Champs or Chumps? — A Remedy for the BCS Folderol
Alright. BF is a Bowl-maniac. That’s cool, but not for me. But, he got me thinking about this BCS bullshit. Yeah, they’re going to a 4-team playoff next year, but however they are selected, and I think some humans will be involved in the new method, won’t these top 4 be the usual suspects that still get respect they often don’t deserve? SEC and Big 12 teams, most likely. Pac 12 gets reamed again. Stanfurd this year should have a shot at playing for the championship despite two losses (one stolen one), but instead will be kicking Wisconsin all over the Rose Bowl in a fairly meaningless “Grandaddy of Them All”. I’ve got some college playoff ideas of my own.
First, the playoff system starts with 12 “Division 1” or whatever you want to call the big teams, qualifying. The top 12 are selected by first using a point scale system (see below), with the most points being the most qualified, followed by yes, actual human choice. A selection committee somewhat like (but, better) the NCAA basketball playoffs will be appointed using 24 college football writers from across the country (no east coast or SEC bias). Put them and a keg of beer locked in a room for no more than 8 hours at the “Bud” room of the St. Louis “Courtyard by Marriot”. Potty breaks allowed. If there are ties for the 12 highest point totals (and there will be), the committee selects the top 12 based on the point total AND totally subjective info – like the teams with the best looking cheerleaders. 😉
After selecting the top 12, the committee seeds them. The lower 8 seeds play the first round, with the #5 playing the #12 at the #5’s place, etc. The 4 survivors then play the 4 bye teams the next week, the bye teams all having home field, with highest seed playing the lowest, etc. That round’s winners play round #3 = the Final Four, at the higher seeds’ home stadiums. Then the two survivors of that play the Final Game for all the marbles at a neutral, warm city stadium. Yeah, it takes four rounds. So? The lower divisions of NCAA football have a full playoff without players wilting and missing their classes, so the Division 1 can, too. To argue otherwise is just Toilet Bowl protection talk, and has nothing to do with protecting the education of the “student-athuhletes”.
Here’s the ranking system. Rank the BCS level teams based on objective performance on a point scale. Severely penalize playing patsies and tomato cans, especially at your own house where such games are nothing but a payday for the sacrificial lambs that roll in. No coaches poll – they play favorites and don’t know whatinhell is going on anyway. No computer program that’s been coded by some wanker. The writers use an HP calculator or Excel, along with some beer glass coasters. The main premise is that you get more rewards for road wins than home wins, and more penalized for home losses than road losses, since you’ve blown your supposed home field advantage. League wins and losses count more than non-league results. Here’s the deal.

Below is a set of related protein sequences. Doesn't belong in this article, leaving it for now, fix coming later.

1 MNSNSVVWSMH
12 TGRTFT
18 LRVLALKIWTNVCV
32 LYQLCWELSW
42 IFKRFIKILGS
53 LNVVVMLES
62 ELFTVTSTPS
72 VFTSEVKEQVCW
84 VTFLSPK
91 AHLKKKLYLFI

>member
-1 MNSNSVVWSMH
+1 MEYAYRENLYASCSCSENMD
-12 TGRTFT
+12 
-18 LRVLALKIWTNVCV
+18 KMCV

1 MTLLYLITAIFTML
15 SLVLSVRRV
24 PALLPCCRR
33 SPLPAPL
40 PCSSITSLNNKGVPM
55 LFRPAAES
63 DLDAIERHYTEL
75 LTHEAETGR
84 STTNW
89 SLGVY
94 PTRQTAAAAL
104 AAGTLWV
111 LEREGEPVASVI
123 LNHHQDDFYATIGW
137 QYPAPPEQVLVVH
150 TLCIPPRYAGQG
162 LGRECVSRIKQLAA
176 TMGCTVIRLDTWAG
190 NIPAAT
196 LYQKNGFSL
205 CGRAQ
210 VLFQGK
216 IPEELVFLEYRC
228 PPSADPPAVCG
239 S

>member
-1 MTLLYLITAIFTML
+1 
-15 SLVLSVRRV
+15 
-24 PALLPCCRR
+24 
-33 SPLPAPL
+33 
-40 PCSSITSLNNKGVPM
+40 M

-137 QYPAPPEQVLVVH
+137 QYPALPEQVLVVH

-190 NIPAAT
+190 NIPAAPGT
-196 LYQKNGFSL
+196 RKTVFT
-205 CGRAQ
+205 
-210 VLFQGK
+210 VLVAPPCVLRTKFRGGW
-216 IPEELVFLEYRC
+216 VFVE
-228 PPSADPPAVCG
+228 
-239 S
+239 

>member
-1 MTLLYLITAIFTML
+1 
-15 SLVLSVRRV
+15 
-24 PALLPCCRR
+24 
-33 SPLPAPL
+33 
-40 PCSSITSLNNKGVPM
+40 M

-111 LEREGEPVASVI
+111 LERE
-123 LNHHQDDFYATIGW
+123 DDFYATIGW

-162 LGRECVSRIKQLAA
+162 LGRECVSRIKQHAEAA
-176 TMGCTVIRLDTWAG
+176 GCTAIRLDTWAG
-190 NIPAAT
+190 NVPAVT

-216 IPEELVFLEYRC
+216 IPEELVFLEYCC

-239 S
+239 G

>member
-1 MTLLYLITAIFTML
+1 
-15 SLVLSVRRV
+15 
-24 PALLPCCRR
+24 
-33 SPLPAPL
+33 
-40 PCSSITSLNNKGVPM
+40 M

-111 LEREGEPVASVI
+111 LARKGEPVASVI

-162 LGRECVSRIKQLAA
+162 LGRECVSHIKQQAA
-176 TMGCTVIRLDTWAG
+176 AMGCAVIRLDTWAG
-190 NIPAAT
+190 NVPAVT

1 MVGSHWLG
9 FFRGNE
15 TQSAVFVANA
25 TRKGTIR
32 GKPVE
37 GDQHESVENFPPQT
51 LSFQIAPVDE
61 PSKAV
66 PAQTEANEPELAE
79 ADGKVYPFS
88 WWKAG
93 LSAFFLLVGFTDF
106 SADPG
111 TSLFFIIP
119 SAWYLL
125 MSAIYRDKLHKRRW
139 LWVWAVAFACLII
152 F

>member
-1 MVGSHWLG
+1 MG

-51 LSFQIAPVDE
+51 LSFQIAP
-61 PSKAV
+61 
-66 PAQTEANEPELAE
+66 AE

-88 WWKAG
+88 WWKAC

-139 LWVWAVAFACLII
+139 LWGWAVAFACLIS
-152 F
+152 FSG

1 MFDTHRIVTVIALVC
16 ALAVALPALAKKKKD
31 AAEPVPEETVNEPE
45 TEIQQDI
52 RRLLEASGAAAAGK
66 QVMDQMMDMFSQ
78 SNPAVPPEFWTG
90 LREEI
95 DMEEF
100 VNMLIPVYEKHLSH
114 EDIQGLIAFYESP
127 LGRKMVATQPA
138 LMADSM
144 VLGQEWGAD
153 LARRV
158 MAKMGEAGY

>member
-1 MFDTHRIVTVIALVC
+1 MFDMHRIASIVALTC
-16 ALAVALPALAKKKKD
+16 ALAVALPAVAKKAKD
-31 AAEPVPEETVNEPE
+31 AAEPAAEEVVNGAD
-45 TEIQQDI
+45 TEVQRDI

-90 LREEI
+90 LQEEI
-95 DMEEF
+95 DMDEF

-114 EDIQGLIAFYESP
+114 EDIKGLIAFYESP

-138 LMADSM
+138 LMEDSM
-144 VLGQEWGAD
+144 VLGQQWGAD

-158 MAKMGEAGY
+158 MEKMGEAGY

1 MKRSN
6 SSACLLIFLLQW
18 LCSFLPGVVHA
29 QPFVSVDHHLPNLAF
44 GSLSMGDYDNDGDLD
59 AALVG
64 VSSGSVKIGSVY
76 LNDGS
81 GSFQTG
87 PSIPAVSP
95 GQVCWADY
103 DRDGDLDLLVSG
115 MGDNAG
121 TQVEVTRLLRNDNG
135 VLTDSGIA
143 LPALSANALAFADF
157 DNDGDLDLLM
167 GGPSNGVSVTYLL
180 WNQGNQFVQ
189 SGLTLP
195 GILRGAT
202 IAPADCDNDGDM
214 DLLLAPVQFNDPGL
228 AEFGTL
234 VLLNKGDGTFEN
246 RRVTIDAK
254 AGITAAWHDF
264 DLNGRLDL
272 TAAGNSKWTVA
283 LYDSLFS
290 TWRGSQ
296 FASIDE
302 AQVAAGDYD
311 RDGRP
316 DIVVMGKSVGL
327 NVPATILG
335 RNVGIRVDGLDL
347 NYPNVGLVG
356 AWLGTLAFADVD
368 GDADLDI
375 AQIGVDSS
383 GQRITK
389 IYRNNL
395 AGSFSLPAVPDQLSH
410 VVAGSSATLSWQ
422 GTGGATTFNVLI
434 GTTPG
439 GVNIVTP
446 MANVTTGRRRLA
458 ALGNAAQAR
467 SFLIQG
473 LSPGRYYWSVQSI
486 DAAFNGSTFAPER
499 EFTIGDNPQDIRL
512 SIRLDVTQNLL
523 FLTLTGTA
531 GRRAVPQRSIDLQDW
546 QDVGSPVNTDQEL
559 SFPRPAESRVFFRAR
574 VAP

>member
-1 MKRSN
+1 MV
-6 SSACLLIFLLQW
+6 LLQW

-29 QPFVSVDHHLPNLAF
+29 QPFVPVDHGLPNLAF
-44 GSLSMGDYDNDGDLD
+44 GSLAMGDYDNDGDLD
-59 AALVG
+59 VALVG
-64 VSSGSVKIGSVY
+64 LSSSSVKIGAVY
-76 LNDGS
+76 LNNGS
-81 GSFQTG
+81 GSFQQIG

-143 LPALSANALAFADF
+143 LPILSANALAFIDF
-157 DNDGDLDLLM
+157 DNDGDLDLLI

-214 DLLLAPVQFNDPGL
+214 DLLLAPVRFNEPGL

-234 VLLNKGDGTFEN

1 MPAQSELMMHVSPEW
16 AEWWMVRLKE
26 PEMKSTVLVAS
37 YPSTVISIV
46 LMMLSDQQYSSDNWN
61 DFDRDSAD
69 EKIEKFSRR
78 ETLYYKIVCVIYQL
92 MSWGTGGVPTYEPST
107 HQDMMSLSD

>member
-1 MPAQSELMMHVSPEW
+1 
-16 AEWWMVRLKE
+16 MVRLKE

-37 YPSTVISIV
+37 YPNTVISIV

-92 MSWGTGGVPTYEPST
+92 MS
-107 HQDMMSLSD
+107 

+6 Road win against league opponent
+4 Road win against non-league, but BCS opponent
+2 Home win against league opponent.
+1 Home win against non-league, but BCS opponent.
0 Home win against non-BCS dogmeat (FCS) opponent.
-1 Road loss against league opponent.
-2 Road loss against non-league, but BCS opponent
-3 Home loss against league opponent
-5 Home loss against non-league, but BCS opponent.
-7 Home loss against non-BCS dogmeat (FCS) opponent.
Neutral site games are deemed road games. Point totals are based on a 12 game season. Extra, league championship game results are to be used only to assess seeding, not getting into the top 12. Using this model, here are some point rankings for this year, through 12 games. Since Notre Dame has no “league”, we’ll have to figure out a special ranking method for their wins and losses. Maybe another keg of Fat Tire required for that.
Kansas State 33
The results very well could be that a good number above 12 teams regularly will get the same top aggregate ranking number or within 2 points of that number. That’s OK. The committee then decides who is worthy of the top 12 after the objective numbers weed out most teams. Obviously, a 35 ranking number for Miami of Ohio might not be as worthy as a 35 for Washington or Texas A & M. The writers will use their own subjective information to make the choices — like their experience seeing the teams, strength of schedule info and cheerleader cheesecake index (“CCI”). I’d rather have 24 writers from all over the country decide who are the worthy top 12 out of 20 or 25, then play it off with seedings, than a computer decide the Final 2 out of 25, or whatever it is now.
Well, that’s my ranking method and playoff process for determining the NCAA football champs. You got betta, and you probably do, go for it…